2. A Blade so Black by L. L. McKinney—I liked it well enough while I was reading it, but even months later I still find myself thinking about it. Like it just keeps growing on me, even in its absence. An Alice in Wonderland retelling with a Buffy-esque POC in the lead? Yes, please.
1. White Rabbit by Caleb Roehrig—the book that got me started on my current kick, YA murder mysteries. This one is atmospheric and dark and—I was going to say it’s also romantic but it’s not so much about romance as it is about painful, angsty love and trying to figure out who you are in the wake of it. Pretty deep for a teen novel that’s also kind of like a slasher movie.
So we’re halfway through the year (holy shit, we’re halfway through the year!). How are we doing? How is our reading going?
Speaking for myself, it’s going great and not so great at the same time. Great because I feel like I’m living up to at least some of the goals I set for myself at the beginning of the year; not so great because I am (shudder!) three books behind on my Goodreads Reading Challenge. I’ve been in a little bit of a reading slump lately—I’ve just had a lot of other things going on and haven’t been able to quiet my mind enough to sit down and read too often. But I’m getting back to it!
Anyway, here’s a roundup of what I’ve read so far. You can be the judge of how well I’m doing (or not).
SH: Self-help/motivational book
TBR: From my to-be-read shelves/wish lists/Kindle library
NR: New release
P: Print book
A King of Infinite Space by Tyler Dilts. I liked the cover. Turned out the insides were good too. (K)
Letters to a Young Writer by Colum McCann. I listened to the audiobook, and all I remember is that Colum has a lovely Irish accent. (TBR, A)
The Pain Scale by Tyler Dilts. Second in the series. Liked it, but not as much as the first. (K)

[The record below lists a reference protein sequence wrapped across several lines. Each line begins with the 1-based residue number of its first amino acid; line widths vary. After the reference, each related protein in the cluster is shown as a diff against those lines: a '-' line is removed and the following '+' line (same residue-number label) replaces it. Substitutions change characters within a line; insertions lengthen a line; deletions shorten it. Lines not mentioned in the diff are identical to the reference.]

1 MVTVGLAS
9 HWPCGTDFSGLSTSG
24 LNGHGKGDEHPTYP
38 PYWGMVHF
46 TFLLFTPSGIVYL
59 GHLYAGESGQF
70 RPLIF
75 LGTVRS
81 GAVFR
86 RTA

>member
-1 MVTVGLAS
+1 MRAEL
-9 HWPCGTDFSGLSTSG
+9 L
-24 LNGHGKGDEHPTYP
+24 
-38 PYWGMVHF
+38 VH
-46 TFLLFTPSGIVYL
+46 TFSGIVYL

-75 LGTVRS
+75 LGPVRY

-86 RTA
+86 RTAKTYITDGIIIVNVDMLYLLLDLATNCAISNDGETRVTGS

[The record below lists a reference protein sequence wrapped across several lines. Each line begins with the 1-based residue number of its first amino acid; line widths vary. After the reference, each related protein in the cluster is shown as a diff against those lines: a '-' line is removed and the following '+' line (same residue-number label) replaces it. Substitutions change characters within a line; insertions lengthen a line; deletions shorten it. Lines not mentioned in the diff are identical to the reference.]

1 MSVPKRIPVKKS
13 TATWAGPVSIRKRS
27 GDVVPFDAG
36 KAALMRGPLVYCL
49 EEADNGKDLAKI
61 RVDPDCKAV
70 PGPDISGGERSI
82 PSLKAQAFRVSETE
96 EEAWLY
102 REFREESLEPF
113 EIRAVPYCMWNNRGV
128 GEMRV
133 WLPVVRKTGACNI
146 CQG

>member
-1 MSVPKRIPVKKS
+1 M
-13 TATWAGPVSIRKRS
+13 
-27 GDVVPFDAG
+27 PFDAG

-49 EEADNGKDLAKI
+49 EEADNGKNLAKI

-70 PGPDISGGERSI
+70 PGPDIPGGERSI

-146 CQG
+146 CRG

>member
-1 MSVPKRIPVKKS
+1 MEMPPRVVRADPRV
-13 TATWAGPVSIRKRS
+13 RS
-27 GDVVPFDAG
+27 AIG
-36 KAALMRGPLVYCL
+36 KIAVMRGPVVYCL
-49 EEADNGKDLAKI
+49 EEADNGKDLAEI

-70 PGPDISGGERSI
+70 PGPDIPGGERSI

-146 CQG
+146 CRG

13 Things Mentally Strong People Don’t Do by Amy Morin. I don’t remember one of them. (SH, A, K)
Turtles All the Way Down by John Green. I have avoided John Green for years because I think a grown man who writes exclusively about teenage girls is creepy. But it was a good book. I enjoyed it. (P)
The Gentleman’s Guide to Vice and Virtue by Mackenzi Lee. Fun and funny historical fiction. (K)
A Cold and Broken Hallelujah by Tyler Dilts. Third in the series. I don’t remember much about this one, but I know I liked it while I was reading it. (K)
The Hate U Give by Angie Thomas. I was late to this party, but in the end I was glad I went. Solid YA, great writing, important subject matter. (P)
Interview with the Vampire by Anne Rice. The audiobook. Simon Vance is the perfect narrator—so dramatic! (R, A)
10% Happier by Dan Harris. Smart and witty and educational, a really well-written memoir and a convincing meditation primer. Made me laugh out loud a few times. (SH, P)
The Changeling by Victor LaValle. I always have a hard time putting my finger on what exactly I like about Victor LaValle books, but I do like them. (TBR, K)
Thinking About Memoir by Abigail Thomas. I love this little book, read it in one sitting. It’s rambling and funny and shares some really good insights into memoir writing. (TBR, P)
Call Me by Your Name by Andre Aciman. Great audiobook narration by Armie Hammer. Portrays all that awkward teenage longing for love and belonging to a tee. (TBR, A)
Come Twilight by Tyler Dilts. Last in the series. I was sad to see it end. (K)
The Upside of Unrequited by Becky Albertalli. Good, solid, satisfying YA romance. (TBR, A, K)
Release by Patrick Ness. I wanted to like this book so much. But I just didn’t. (TBR, A, K)
Leah on the Offbeat by Becky Albertalli. So much fail on so many levels. (TBR, NR, A)
The Apocalypse of Elena Mendoza by Shaun David Hutchinson, who never disappoints. This is how YA LGBT fiction is done. (TBR, K)
The Outsider by Stephen King. Phenomenal audiobook narration by Will Patton. Solid creepy King story. (NR, A)
Now, what have you been reading? How do you like it? Let me know!